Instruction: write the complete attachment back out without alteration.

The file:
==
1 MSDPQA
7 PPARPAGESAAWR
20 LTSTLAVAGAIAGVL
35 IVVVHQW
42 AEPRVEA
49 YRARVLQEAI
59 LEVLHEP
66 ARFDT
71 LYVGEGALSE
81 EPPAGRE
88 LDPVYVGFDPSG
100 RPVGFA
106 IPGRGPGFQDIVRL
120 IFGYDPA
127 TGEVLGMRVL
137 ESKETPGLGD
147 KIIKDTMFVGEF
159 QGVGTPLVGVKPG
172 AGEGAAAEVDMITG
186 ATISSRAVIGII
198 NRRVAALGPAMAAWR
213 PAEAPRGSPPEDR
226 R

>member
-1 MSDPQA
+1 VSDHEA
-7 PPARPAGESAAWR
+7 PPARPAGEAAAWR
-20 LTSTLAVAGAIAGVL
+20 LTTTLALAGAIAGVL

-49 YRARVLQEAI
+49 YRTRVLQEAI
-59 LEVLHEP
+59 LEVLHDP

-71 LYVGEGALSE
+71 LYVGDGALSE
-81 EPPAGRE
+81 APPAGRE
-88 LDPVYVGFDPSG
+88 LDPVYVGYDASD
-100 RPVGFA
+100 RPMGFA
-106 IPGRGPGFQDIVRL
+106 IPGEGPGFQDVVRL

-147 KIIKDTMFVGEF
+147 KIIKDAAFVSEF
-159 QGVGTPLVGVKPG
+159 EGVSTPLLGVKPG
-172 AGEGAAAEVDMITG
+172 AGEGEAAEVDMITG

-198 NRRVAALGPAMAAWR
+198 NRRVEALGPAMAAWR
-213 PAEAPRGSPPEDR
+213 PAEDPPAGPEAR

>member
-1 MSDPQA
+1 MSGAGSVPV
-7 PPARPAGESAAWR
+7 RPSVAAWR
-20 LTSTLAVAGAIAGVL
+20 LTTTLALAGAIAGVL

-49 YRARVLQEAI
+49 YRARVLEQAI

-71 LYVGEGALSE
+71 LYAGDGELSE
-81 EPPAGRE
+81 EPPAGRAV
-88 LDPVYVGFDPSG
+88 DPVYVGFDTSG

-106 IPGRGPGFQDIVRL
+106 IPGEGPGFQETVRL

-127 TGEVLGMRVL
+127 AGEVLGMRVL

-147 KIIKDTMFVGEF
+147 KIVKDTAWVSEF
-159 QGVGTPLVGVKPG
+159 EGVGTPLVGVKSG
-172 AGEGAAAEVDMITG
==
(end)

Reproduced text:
1 MSDPQA
7 PPARPAGESAAWR
20 LTSTLAVAGAIAGVL
35 IVVVHQW
42 AEPRVEA
49 YRARVLQEAI
59 LEVLHEP
66 ARFDT
71 LYVGEGALSE
81 EPPAGRE
88 LDPVYVGFDPSG
100 RPVGFA
106 IPGRGPGFQDIVRL
120 IFGYDPA
127 TGEVLGMRVL
137 ESKETPGLGD
147 KIIKDTMFVGEF
159 QGVGTPLVGVKPG
172 AGEGAAAEVDMITG
186 ATISSRAVIGII
198 NRRVAALGPAMAAWR
213 PAEAPRGSPPEDR
226 R

>member
-1 MSDPQA
+1 VSDHEA
-7 PPARPAGESAAWR
+7 PPARPAGEAAAWR
-20 LTSTLAVAGAIAGVL
+20 LTTTLALAGAIAGVL

-49 YRARVLQEAI
+49 YRTRVLQEAI
-59 LEVLHEP
+59 LEVLHDP

-71 LYVGEGALSE
+71 LYVGDGALSE
-81 EPPAGRE
+81 APPAGRE
-88 LDPVYVGFDPSG
+88 LDPVYVGYDASD
-100 RPVGFA
+100 RPMGFA
-106 IPGRGPGFQDIVRL
+106 IPGEGPGFQDVVRL

-147 KIIKDTMFVGEF
+147 KIIKDAAFVSEF
-159 QGVGTPLVGVKPG
+159 EGVSTPLLGVKPG
-172 AGEGAAAEVDMITG
+172 AGEGEAAEVDMITG

-198 NRRVAALGPAMAAWR
+198 NRRVEALGPAMAAWR
-213 PAEAPRGSPPEDR
+213 PAEDPPAGPEAR

>member
-1 MSDPQA
+1 MSGAGSVPV
-7 PPARPAGESAAWR
+7 RPSVAAWR
-20 LTSTLAVAGAIAGVL
+20 LTTTLALAGAIAGVL

-49 YRARVLQEAI
+49 YRARVLEQAI

-71 LYVGEGALSE
+71 LYAGDGELSE
-81 EPPAGRE
+81 EPPAGRAV
-88 LDPVYVGFDPSG
+88 DPVYVGFDTSG

-106 IPGRGPGFQDIVRL
+106 IPGEGPGFQETVRL

-127 TGEVLGMRVL
+127 AGEVLGMRVL

-147 KIIKDTMFVGEF
+147 KIVKDTAWVSEF
-159 QGVGTPLVGVKPG
+159 EGVGTPLVGVKSG
-172 AGEGAAAEVDMITG